D&D books and miniature collections both benefit from sharpening the axe. Before starting an ambitious project, I like to have goal and something resembling a plan.
With my Imperial Guard army nearing completion (well over time, budget, and size), and no end to the plague in sight, the time has come to plan another ludicrous timesink. I'm going with Tyranids.
I like pewter as much as anyone, but I've got one Rogue Trader-era army already, 2nd Edition Tyranids are expensive, and the 3rd edition sculpts were fairly rough in places. It's 4th Edition+ for this project. Some pewter, some resin, and some plastic.
Luckily, Tyranids aren't the most popular faction at the moment, so slowly acquiring a suitable heap of used plastic and pewter wasn't too difficult. In Kidnap the Archpriest, I talk about heists being an exchange of Time, Money, and Information. Miniatures are often the same. If you're willing to take extra time, you can get away with very little money. If you're in a hurry, you'll have to pay a premium. I'm not in a hurry.
I also want to use this project as an excuse to learn to properly sculpt (not just fill gaps and fix mistakes), cast in resin (instead of plaster and putty), and try out more airbrush techniques.
I like painting with slightly muted colours, and I want a scheme where raw flesh (as opposed to chitin and bone) will stand out. The purple/white Hive Fleet Leviathan scheme is appealing, but it looks terrible if it's not done well. I also need to stick to a black primer (thanks to the aforementioned pile of used plastic).
I think I'll go with the Green/Cream Hive Fleet Ouroboros scheme, used by Marco Schulze to win many awards over the years. It was the official scheme for thy Tyranids in Forgeworld's Imperial Armour 4 book, though all the photos were taken with a thick hazy yellow filter so you couldn't really tell.
Strangely, GW later released an "official" blue/black Hive Fleet Ouroboros scheme. How dull.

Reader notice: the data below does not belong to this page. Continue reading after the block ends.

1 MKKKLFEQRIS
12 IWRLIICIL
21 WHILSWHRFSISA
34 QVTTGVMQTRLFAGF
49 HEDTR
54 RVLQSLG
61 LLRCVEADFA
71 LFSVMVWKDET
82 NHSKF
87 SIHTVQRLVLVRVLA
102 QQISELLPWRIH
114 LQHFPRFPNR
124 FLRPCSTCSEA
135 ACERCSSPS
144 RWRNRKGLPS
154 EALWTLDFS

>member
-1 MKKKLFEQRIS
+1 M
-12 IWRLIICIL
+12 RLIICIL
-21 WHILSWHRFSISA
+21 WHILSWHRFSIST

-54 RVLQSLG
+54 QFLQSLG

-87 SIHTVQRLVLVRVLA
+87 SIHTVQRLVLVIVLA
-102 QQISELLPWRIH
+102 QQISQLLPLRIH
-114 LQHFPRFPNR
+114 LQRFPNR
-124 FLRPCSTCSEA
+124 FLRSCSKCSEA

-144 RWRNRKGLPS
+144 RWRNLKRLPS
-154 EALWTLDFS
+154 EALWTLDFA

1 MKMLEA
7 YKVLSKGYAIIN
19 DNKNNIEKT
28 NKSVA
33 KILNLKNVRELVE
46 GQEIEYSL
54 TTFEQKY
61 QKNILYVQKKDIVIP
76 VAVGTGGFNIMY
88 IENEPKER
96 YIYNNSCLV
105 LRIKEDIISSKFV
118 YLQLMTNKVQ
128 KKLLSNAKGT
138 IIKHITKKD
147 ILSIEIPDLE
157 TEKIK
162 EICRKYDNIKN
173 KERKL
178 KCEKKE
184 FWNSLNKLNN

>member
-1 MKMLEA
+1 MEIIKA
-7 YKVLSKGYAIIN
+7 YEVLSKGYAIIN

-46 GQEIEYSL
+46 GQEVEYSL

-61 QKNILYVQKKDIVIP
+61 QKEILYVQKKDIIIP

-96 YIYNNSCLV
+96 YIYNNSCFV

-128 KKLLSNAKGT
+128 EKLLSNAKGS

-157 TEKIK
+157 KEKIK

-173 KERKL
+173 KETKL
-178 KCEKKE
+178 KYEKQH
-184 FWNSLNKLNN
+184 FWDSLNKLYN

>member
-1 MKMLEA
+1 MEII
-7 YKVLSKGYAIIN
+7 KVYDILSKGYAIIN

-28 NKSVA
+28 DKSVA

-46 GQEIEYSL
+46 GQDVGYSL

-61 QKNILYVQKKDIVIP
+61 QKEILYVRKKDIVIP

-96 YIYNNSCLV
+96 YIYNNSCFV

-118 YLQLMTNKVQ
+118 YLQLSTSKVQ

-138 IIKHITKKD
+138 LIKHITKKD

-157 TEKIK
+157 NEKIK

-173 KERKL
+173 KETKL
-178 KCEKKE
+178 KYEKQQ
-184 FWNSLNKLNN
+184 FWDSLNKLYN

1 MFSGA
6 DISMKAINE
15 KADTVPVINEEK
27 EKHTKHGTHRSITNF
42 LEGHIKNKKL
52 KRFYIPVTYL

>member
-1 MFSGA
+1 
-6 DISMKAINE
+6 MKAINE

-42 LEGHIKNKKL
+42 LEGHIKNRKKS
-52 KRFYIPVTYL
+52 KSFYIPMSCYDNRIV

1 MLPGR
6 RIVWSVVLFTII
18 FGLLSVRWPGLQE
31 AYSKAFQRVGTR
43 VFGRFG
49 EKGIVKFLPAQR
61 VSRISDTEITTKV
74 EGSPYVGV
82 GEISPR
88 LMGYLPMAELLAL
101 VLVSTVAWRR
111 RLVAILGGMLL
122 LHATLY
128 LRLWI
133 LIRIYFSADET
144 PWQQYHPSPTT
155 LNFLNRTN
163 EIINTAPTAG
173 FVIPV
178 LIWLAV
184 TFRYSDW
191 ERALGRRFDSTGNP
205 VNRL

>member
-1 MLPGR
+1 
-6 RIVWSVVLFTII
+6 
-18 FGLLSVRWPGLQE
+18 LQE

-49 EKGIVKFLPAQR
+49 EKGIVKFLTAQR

I found a few painting tips in this thread, but I think I'll try to use an airbrush for the body and preshading, then finish the carapace and details with traditional acrylics. Who knows if it'll work, but an airbrush will save time when it comes to massed termagants and hormagaunts.
A lot of Tyranid models are designed to slot into their plastic bases. Cutting them off leaves them precariously attached by a hoof or claw. If your basing material is attached with PVA glue, and your Tyranid is attached to that, a light breeze can snap them off and take a chunk of base with them.
Painting models while they're attached to a base is usually frowned upon by skilled people. Luckily, I'm not skilled. I'll probably use a Vallejo texture pot to lay down a dark earth base, with a mix of greys and yellows, and maybe a few clumps of static grass. I don't want to create a "Tyrannoformed" landscape of ash, bare rock, and tentacles. The swarm is on the move.
Using greys and browns will let the bases blend with my current terrain sets and the RT-era Guard army, without perfectly matching either one.
I want a classic carpet-like swarm, with a handful of larger creatures looming above the mass, and a few eerie drifting monstrosities. Three modes of movement: the scuttlers, the stompers, and the floaters. A fleet protected by barrage balloons. A parade with balloons.
I think I'll try to avoid winged flying units, unless I can pose them on a solid base. They always seem to tip over, and they occupy a lot of storage space. While my RT-era Guard army eventually included a lot of superheavy vehicles, I'm not sure I want to budget for a proper biotitan.
The usual mix of Hormagants and Termagants should suffice. I love how these models look in a line. Their tails and claws line up to create this illusion of purposeful movement, like a swarm of fish or a flock of birds. Every model is centered over its base.